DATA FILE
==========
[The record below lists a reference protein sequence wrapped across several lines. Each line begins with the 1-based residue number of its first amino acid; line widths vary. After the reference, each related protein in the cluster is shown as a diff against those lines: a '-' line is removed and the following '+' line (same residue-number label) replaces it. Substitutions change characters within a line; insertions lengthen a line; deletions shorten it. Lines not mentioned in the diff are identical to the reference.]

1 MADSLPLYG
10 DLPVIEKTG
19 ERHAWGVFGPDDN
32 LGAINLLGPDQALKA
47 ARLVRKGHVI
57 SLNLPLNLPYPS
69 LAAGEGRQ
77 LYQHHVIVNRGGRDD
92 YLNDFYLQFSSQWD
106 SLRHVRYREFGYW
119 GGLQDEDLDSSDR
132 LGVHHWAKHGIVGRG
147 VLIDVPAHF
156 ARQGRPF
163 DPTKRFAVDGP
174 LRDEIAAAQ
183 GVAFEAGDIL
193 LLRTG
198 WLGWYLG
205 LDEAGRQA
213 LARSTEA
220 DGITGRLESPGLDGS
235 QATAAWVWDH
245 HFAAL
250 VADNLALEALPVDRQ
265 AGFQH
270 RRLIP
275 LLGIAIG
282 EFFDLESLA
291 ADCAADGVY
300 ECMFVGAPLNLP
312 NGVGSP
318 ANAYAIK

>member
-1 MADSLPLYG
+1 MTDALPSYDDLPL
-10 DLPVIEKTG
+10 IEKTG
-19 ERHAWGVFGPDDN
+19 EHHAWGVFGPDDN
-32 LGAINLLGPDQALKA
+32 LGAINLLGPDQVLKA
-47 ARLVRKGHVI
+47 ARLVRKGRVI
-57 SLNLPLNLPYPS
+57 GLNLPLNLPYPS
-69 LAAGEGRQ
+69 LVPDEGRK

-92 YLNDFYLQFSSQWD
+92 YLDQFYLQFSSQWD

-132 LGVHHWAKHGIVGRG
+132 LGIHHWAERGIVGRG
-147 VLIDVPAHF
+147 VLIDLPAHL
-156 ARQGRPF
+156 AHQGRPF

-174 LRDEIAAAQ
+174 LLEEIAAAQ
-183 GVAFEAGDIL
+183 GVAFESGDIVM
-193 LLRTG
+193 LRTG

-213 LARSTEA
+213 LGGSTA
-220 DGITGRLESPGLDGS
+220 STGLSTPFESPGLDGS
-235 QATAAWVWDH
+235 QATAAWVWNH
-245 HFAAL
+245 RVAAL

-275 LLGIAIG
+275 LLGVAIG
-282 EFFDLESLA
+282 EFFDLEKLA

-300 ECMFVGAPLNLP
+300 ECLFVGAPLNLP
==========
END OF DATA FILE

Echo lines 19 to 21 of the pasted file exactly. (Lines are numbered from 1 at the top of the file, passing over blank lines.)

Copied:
193 LLRTG
198 WLGWYLG
205 LDEAGRQA